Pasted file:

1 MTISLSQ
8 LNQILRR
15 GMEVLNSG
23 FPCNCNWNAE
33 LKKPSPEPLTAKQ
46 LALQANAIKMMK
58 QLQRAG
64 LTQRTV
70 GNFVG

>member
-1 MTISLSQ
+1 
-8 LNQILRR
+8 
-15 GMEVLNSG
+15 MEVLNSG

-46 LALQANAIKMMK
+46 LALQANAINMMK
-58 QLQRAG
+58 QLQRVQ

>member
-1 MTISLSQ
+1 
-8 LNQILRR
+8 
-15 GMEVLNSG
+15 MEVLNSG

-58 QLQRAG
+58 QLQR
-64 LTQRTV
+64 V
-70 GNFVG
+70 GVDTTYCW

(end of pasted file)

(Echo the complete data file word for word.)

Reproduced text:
1 MTISLSQ
8 LNQILRR
15 GMEVLNSG
23 FPCNCNWNAE
33 LKKPSPEPLTAKQ
46 LALQANAIKMMK
58 QLQRAG
64 LTQRTV
70 GNFVG

>member
-1 MTISLSQ
+1 
-8 LNQILRR
+8 
-15 GMEVLNSG
+15 MEVLNSG

-46 LALQANAIKMMK
+46 LALQANAINMMK
-58 QLQRAG
+58 QLQRVQ

>member
-1 MTISLSQ
+1 
-8 LNQILRR
+8 
-15 GMEVLNSG
+15 MEVLNSG

-58 QLQRAG
+58 QLQR
-64 LTQRTV
+64 V
-70 GNFVG
+70 GVDTTYCW